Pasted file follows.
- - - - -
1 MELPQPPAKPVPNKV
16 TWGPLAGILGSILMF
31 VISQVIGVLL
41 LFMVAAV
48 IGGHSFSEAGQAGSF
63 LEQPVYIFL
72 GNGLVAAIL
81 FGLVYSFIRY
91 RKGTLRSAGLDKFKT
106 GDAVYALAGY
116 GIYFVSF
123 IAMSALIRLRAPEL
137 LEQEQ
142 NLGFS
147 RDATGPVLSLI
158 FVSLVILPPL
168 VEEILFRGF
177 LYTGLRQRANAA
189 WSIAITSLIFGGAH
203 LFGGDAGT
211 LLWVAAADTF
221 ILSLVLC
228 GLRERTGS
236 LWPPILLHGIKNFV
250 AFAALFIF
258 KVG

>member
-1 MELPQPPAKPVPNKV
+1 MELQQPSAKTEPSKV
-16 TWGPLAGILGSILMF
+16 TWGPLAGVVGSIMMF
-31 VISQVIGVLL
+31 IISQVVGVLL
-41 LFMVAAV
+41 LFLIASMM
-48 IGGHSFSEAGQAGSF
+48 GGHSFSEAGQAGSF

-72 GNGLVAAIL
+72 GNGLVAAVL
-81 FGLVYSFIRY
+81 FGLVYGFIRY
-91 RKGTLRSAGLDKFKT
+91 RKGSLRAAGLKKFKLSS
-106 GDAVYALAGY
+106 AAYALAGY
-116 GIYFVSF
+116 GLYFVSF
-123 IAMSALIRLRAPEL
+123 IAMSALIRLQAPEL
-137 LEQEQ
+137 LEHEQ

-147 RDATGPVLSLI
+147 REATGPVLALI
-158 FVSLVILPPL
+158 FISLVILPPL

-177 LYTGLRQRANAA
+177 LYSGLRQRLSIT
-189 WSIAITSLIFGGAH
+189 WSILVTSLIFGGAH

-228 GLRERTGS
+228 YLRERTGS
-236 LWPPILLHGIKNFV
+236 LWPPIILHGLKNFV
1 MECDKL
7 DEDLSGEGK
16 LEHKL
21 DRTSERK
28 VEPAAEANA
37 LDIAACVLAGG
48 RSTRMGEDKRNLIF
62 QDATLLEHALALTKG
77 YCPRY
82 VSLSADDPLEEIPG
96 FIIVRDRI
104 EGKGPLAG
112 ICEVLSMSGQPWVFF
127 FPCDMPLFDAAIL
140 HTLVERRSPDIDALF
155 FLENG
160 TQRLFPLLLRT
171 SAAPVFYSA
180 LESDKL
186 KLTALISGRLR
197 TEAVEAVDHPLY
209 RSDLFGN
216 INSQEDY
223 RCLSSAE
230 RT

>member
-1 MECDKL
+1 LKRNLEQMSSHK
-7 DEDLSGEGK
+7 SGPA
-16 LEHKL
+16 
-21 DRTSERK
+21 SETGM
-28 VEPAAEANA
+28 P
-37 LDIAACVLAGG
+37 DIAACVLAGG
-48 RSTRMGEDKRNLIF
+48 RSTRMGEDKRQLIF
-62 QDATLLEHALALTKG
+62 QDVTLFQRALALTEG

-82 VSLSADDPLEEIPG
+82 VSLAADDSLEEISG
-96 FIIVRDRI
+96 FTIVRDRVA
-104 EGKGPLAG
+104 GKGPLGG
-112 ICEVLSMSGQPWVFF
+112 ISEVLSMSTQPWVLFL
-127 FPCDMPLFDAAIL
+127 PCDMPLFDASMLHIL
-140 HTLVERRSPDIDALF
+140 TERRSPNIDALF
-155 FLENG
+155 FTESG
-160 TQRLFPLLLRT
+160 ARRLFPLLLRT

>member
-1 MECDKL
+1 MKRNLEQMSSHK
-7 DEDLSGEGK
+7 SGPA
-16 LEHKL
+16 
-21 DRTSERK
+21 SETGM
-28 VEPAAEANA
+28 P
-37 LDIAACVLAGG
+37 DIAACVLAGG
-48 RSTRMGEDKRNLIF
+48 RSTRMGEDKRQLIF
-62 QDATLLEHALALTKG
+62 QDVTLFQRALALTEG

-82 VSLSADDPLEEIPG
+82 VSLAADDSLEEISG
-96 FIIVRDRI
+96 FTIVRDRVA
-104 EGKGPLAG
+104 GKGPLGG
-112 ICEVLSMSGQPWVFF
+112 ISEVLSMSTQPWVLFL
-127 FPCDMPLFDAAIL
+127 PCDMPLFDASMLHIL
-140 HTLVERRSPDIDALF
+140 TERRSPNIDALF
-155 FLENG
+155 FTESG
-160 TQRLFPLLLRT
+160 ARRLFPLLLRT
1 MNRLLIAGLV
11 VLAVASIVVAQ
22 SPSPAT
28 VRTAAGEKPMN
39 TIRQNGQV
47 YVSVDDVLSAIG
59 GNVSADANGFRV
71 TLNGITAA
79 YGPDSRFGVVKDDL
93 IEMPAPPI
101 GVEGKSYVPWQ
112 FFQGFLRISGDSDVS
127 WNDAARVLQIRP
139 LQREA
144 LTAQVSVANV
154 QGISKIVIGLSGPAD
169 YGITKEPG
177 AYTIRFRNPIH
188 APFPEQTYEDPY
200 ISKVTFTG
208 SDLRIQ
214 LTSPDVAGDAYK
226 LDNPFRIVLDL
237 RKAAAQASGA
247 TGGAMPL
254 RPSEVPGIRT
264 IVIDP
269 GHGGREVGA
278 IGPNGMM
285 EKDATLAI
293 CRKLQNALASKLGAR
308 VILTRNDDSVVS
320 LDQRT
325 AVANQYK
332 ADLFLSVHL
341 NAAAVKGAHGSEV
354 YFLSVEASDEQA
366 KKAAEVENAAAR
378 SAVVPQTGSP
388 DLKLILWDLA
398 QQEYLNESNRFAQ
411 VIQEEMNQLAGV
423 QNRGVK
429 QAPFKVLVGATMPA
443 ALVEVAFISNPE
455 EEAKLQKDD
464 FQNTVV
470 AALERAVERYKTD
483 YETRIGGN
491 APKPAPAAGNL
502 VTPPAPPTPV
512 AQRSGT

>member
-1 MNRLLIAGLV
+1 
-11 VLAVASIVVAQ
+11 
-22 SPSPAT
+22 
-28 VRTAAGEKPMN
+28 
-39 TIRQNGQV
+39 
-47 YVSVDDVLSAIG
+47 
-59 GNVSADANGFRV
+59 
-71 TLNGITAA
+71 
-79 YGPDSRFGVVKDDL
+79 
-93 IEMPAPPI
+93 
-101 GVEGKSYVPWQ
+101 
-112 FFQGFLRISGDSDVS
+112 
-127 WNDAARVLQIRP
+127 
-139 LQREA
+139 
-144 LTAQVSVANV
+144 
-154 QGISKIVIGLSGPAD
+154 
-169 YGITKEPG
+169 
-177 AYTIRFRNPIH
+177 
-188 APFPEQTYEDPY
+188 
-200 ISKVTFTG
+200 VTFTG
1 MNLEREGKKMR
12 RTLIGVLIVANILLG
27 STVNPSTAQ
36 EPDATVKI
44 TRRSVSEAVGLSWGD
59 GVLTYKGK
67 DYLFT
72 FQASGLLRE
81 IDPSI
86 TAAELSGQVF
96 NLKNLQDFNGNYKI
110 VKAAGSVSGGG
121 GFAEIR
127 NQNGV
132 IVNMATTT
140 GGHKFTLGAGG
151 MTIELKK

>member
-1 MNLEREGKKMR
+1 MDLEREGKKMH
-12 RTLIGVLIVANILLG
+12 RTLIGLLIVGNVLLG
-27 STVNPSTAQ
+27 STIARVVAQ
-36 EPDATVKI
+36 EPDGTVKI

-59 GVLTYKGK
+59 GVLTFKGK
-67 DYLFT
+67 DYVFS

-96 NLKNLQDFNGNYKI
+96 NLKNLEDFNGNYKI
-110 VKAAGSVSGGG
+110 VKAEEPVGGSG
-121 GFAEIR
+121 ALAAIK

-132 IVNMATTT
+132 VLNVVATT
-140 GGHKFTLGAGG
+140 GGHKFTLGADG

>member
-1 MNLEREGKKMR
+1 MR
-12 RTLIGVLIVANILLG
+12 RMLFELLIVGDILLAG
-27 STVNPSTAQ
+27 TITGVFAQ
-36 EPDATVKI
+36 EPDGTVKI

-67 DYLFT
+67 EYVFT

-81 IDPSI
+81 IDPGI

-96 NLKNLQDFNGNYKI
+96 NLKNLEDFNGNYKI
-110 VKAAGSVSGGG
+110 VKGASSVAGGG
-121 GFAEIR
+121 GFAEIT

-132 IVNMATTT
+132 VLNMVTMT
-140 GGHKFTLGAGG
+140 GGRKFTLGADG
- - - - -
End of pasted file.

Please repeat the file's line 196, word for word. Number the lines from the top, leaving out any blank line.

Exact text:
411 VIQEEMNQLAGV